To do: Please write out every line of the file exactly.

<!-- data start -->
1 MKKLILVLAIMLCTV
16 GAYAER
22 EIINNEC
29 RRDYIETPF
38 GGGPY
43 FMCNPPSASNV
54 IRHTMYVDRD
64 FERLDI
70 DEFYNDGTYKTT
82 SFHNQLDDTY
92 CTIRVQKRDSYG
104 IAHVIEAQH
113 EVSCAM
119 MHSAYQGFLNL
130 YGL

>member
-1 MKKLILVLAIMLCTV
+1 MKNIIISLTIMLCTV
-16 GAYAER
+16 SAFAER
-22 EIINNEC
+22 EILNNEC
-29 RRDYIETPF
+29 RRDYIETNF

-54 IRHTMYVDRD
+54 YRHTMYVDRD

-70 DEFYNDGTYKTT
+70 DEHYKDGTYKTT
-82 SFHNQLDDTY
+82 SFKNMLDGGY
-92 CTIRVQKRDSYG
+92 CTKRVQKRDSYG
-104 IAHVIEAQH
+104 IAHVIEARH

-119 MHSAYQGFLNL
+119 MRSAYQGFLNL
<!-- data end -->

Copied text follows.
1 MKKLILVLAIMLCTV
16 GAYAER
22 EIINNEC
29 RRDYIETPF
38 GGGPY
43 FMCNPPSASNV
54 IRHTMYVDRD
64 FERLDI
70 DEFYNDGTYKTT
82 SFHNQLDDTY
92 CTIRVQKRDSYG
104 IAHVIEAQH
113 EVSCAM
119 MHSAYQGFLNL
130 YGL

>member
-1 MKKLILVLAIMLCTV
+1 MKNIIISLTIMLCTV
-16 GAYAER
+16 SAFAER
-22 EIINNEC
+22 EILNNEC
-29 RRDYIETPF
+29 RRDYIETNF

-54 IRHTMYVDRD
+54 YRHTMYVDRD

-70 DEFYNDGTYKTT
+70 DEHYKDGTYKTT
-82 SFHNQLDDTY
+82 SFKNMLDGGY
-92 CTIRVQKRDSYG
+92 CTKRVQKRDSYG
-104 IAHVIEAQH
+104 IAHVIEARH

-119 MHSAYQGFLNL
+119 MRSAYQGFLNL